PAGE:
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Pushing The Envelope — New Mail Truck Has A Stamp Of Approval For Safety


Last week, the U.S. Postal Service rolled out the new design for their delivery trucks, and there have been some fun reactions.


On social media, people have called it adorable and compared the new, smaller truck to a duck, the popemobile and characters from the Pixar movie "Cars." But the quirky features that turned the truck into an instant meme were designed to save lives and might be the key to making the roads of the future safer and more efficient.

ALISSA WALKER: We're still seeing an increase in pedestrian fatalities, and a lot of people do believe that that is because the cars on our streets have gotten bigger and bigger over the last decade.

KELLY: That is Alissa Walker, writer at the urban design website Curbed. She is impressed that this new design seems to be thinking smaller. The truck is more compact, but it features a bigger cargo space and specialized hatches for more efficient storage. And because the driver sits lower, the windshield is taller and wraps around the entire front and sides of the vehicle, which increases visibility.

SHAPIRO: There's one feature that is particularly important for the safety of pedestrians - the hood.

WALKER: It's got this very low, kind of stubby bumper that sticks out in the front end.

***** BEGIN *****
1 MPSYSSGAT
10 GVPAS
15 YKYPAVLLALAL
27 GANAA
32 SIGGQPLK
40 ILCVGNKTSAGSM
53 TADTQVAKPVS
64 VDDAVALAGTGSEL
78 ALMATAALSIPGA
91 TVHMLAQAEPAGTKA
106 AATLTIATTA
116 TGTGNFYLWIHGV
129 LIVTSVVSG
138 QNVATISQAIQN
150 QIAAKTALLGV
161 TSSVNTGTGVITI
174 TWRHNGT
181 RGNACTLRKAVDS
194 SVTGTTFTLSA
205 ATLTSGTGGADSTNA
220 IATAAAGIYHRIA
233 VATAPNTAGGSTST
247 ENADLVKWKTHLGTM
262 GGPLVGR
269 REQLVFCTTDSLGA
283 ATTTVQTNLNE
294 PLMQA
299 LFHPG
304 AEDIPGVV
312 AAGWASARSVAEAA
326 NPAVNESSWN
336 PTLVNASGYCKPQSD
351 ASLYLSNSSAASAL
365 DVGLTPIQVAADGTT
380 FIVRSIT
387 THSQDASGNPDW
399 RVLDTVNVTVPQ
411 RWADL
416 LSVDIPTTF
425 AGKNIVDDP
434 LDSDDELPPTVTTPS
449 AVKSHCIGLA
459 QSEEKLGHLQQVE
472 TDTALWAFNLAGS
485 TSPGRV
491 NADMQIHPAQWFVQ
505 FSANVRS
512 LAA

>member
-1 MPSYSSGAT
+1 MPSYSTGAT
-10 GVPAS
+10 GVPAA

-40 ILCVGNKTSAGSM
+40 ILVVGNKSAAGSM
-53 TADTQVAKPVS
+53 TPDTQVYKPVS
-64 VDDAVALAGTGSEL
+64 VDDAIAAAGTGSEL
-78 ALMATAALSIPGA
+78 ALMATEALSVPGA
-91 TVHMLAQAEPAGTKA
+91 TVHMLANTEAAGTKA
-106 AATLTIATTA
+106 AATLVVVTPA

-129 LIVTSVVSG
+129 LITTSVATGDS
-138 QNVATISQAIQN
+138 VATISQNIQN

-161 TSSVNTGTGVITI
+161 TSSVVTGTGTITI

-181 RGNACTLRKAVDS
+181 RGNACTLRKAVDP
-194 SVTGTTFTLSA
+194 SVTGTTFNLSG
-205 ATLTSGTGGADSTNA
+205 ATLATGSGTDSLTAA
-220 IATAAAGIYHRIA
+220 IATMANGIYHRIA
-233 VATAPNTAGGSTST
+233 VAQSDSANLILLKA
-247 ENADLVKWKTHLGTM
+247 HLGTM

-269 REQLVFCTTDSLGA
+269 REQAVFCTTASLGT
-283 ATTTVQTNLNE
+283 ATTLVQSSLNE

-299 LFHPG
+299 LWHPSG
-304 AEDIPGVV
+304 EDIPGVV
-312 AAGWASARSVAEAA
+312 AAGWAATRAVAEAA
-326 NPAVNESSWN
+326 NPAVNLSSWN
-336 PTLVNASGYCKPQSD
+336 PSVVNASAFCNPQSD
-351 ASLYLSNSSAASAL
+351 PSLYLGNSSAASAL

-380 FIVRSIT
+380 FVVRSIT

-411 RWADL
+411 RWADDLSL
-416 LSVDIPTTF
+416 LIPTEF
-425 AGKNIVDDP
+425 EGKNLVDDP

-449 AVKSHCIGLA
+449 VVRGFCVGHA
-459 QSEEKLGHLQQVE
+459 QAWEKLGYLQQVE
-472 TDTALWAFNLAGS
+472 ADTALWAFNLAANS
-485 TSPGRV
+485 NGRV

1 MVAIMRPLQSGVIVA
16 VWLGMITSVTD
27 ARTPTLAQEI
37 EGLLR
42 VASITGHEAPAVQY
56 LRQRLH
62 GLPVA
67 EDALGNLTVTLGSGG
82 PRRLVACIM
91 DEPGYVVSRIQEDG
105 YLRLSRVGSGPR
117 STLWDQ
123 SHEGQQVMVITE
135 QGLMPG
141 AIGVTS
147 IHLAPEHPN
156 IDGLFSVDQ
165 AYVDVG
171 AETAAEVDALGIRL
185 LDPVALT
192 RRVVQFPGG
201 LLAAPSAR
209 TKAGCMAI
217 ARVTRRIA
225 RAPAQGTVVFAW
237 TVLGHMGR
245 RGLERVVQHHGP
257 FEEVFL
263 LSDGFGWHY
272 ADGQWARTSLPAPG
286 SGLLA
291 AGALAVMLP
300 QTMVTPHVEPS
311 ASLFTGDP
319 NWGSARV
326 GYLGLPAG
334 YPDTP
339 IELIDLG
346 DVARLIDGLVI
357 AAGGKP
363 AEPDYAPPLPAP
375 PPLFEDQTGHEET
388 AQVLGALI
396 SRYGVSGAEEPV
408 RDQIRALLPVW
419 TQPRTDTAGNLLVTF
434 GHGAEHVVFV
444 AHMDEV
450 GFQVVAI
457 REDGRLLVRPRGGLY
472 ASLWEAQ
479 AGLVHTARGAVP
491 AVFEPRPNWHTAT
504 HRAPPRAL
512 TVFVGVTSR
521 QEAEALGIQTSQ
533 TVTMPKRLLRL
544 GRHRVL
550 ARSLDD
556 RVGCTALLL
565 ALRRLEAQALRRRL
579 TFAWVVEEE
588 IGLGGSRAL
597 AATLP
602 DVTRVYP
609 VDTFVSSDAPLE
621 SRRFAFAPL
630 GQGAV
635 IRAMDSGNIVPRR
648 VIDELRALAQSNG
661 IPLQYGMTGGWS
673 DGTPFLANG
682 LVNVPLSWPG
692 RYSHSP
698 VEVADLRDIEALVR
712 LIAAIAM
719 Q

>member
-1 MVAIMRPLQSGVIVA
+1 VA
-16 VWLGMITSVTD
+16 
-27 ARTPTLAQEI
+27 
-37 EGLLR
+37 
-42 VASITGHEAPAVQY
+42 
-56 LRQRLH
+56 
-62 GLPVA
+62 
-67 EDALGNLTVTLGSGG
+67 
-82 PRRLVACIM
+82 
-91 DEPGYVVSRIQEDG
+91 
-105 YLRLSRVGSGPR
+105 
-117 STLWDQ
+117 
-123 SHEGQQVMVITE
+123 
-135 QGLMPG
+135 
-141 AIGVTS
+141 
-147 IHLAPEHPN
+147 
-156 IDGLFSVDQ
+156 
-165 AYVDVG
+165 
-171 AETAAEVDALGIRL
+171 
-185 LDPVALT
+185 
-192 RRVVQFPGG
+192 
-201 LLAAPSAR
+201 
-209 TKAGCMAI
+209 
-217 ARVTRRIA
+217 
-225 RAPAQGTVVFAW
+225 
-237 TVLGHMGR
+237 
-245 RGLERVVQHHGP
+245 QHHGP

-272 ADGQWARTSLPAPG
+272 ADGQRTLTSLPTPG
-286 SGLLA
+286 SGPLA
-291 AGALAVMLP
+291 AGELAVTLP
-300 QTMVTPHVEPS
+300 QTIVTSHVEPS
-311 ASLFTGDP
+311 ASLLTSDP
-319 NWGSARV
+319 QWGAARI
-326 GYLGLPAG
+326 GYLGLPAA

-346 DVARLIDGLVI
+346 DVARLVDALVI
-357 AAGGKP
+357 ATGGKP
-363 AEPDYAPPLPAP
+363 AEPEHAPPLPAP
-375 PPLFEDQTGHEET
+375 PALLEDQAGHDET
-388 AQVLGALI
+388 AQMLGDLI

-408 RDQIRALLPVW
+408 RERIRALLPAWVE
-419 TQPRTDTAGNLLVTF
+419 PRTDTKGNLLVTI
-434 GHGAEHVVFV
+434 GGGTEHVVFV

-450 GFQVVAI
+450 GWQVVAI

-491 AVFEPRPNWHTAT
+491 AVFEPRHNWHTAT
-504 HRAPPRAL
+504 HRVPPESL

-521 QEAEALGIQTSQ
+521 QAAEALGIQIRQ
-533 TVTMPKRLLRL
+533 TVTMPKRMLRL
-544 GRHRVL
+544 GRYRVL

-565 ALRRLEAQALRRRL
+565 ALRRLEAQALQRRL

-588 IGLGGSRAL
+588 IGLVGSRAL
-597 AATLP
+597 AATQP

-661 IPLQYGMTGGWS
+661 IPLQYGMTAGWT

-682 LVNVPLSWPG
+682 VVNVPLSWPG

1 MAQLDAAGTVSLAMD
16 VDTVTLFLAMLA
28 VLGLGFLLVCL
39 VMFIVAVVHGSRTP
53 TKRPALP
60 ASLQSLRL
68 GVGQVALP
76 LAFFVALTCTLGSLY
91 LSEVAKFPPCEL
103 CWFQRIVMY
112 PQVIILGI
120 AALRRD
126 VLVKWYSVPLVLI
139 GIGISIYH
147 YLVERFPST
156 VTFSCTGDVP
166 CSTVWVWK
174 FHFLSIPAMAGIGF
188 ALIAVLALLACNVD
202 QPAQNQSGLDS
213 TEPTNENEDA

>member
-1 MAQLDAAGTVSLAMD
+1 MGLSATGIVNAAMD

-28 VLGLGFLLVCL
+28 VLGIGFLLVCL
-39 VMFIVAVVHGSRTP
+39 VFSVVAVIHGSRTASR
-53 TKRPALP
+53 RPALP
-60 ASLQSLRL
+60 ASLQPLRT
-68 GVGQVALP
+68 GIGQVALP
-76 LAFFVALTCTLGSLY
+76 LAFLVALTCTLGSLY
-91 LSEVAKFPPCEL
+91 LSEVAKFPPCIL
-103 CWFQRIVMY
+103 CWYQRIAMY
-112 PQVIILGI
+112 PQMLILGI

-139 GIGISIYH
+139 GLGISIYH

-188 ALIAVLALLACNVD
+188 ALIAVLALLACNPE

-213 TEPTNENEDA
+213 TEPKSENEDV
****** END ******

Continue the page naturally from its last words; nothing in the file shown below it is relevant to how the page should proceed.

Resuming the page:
SHAPIRO: That low bumper can save lives compared to the taller and more blunt hoods on most big vehicles today.

WALKER: The big criticism with these kind of lifted SUVs, big trucks is that they'll hit you right in your torso, right where your, you know, vital organs are located. And that's more likely to result in a very serious injury or death.

KELLY: And that is because you would either be thrown off in front of the vehicle or, worse, under the vehicle. Instead, Walker says the new, low bumper would hit you in the leg, so you're less likely to have a serious injury and more likely to just roll over to the side.

SHAPIRO: Walker says we could see these new trucks as early as 2023, and she's hopeful for more changes in the delivery and auto industries.

WALKER: When it comes to right-sizing vehicles, the federal government could be requiring that if you are operating this type of vehicle in an urban environment, that you need to consider those things and make sure it's small enough and nimble enough for city streets.

KELLY: While she hopes manufacturers take these safety features seriously, she sees the fact that people are paying attention, even just having a little fun with the design, as a step forward.

WALKER: If we can get people thinking about, why does it look a little bit quirky, a little bit weird? - we might be able to have some bigger conversations about what it takes to keep people safer on our streets.

SHAPIRO: So giggle all you want when a duck-shaped truck drops off your mail. But know that all that cuteness signals safety.


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